delete obj;
    
        return 0;
    }
    

    if we were to leave the loader to do what it's supposed to do!

    Oh, and by the way, this gets even more complicated when the objects have virtual tables (which QObject derived classes do).

    Two questions

    1. Do not need to link the QT library in my final Executable

    If you use Qt, you do.

    1. also Can u write a sample application how will multiple calls to many Qt functions codes can be called after

    I don't understand the question. What multiple calls to which many Qt functions do you have in mind?



  • because it application as big appilcation of Qt code


  • Qt Champions 2017

    @Qt-Enthusiast
    I don't follow.



  • for example

    I have GUI application which has 1 lacs of QT code

    for example

       QTreeWidget *w  = new QTreeWidget;
      QLabel * w = new QLablep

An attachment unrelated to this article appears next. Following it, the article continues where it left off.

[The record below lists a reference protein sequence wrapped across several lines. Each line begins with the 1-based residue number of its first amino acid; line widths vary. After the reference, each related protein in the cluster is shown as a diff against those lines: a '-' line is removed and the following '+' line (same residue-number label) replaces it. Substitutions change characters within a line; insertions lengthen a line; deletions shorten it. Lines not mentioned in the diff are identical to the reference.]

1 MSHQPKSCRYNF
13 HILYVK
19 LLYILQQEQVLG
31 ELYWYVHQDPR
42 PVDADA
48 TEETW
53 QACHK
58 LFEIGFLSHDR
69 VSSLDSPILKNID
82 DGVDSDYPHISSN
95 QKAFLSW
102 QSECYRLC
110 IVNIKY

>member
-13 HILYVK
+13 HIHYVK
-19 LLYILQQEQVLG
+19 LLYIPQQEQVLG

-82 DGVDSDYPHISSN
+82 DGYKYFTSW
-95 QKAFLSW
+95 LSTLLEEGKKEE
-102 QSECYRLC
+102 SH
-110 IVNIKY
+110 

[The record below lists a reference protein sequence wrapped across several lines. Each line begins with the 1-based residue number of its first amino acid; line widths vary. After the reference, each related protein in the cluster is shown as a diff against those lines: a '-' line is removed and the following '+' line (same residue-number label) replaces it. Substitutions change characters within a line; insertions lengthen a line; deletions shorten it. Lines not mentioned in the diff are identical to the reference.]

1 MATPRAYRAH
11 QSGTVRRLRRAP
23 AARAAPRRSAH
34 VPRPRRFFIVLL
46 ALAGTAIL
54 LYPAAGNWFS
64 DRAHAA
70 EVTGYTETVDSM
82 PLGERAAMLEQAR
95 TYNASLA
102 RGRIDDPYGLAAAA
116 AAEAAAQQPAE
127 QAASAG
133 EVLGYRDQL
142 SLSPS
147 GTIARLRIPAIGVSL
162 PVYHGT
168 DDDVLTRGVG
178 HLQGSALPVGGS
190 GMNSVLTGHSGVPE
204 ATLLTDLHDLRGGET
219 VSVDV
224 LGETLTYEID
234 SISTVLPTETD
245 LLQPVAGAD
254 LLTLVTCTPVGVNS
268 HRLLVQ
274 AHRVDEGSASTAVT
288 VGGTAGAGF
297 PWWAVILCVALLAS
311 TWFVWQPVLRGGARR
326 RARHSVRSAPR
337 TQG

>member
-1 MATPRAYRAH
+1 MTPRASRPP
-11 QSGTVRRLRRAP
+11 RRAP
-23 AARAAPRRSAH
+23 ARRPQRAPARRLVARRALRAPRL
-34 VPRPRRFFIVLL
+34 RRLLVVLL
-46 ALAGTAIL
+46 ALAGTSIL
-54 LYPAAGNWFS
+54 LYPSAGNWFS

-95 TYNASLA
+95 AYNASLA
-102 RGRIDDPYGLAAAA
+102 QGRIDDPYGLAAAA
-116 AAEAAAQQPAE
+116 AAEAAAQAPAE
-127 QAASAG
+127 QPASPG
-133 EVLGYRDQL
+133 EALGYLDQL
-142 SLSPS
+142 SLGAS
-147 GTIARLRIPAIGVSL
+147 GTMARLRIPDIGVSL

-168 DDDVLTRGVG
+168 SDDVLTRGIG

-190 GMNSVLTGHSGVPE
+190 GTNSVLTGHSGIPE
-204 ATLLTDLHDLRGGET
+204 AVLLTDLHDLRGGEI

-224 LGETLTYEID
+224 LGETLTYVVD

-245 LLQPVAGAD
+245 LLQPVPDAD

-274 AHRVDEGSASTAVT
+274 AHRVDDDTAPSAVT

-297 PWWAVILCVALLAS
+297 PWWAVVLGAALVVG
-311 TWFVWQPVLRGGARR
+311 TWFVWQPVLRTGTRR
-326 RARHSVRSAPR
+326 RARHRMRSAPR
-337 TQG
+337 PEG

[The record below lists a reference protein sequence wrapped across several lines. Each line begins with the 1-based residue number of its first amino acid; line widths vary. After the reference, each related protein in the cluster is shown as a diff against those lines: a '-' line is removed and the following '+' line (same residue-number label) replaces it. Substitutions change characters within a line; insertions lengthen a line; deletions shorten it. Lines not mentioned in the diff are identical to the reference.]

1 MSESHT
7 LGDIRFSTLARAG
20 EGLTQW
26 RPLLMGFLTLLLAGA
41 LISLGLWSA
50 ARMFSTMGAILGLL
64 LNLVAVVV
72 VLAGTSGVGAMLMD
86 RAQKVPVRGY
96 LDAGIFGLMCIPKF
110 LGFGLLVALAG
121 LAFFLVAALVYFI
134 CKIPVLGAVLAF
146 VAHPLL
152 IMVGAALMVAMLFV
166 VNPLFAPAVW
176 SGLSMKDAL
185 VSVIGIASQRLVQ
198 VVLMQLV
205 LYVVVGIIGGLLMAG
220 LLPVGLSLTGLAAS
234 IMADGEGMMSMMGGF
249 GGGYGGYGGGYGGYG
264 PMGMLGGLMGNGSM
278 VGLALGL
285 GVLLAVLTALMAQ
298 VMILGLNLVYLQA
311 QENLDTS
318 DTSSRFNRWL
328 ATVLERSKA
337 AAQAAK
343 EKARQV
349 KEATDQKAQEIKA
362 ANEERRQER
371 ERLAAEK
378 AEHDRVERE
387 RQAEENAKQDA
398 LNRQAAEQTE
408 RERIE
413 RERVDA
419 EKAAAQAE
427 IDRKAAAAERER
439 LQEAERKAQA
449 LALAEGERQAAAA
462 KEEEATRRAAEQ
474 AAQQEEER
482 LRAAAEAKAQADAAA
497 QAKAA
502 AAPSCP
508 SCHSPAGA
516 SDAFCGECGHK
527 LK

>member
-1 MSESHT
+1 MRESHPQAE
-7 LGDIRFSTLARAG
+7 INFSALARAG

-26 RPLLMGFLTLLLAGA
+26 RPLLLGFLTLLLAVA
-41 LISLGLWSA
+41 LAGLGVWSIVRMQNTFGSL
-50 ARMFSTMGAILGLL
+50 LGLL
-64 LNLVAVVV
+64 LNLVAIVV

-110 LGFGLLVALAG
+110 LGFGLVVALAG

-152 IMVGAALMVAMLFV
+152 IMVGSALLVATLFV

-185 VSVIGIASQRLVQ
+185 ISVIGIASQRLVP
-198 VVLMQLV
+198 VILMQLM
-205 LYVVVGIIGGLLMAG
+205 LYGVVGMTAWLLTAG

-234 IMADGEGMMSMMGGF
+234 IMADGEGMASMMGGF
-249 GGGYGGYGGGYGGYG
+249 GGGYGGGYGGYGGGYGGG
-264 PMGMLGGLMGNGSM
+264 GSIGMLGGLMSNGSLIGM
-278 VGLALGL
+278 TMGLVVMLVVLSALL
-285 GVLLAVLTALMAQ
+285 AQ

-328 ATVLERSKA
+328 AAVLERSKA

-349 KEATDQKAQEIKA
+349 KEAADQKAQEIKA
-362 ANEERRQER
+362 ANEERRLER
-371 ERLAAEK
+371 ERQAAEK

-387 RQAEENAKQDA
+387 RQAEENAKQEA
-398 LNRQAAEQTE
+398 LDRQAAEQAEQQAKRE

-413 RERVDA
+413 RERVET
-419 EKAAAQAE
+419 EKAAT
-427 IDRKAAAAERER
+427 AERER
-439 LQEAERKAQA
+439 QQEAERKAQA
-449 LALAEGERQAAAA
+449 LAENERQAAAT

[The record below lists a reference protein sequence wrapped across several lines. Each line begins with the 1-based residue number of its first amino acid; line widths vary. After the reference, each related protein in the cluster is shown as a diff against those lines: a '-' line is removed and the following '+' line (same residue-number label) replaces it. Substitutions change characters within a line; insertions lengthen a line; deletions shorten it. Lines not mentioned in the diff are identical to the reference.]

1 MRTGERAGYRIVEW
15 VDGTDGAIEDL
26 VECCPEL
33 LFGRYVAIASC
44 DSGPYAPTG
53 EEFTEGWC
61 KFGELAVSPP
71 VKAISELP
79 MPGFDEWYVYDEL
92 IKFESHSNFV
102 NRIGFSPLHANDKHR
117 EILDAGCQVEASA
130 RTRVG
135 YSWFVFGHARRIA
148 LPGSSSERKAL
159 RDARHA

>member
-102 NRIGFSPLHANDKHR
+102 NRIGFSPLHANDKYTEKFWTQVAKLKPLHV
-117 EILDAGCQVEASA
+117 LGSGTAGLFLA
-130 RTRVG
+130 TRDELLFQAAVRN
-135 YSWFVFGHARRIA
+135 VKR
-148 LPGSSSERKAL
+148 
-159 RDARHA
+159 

class myTreeView:public QTreView {
         Q_Object
       };
    

    My question is If my load the dynamic library like

    is there direct way algorithm is

    void loadSharedObject() {  
        //load the
        // Call the function names directly
        // no extra code for resolving the function /symbols names   
        // for example  
         fun1()
         fun2()
     }
    


  • My question is If my load the dynamic library like

    is there direct way algorithm is

    void loadSharedObject() {
    //load the
    // Call the function names directly
    // no extra code for resolving the function /symbols names
    // for example
    fun1()
    fun2()
    }

    because the dyanamic libary in my is QLibrary


  • Qt Champions 2017

    @Qt-Enthusiast said in how to load a dynamic library on demand from a QT method:

    // Call the function names directly
    // no extra code for resolving the function /symbols names
    // for example

    No there isn't a way to do that. This is what linkers and loaders were created for. You can't leave a bunch of unresolved symbols that are supposed to be explicitly loaded at runtime, it just doesn't work that way.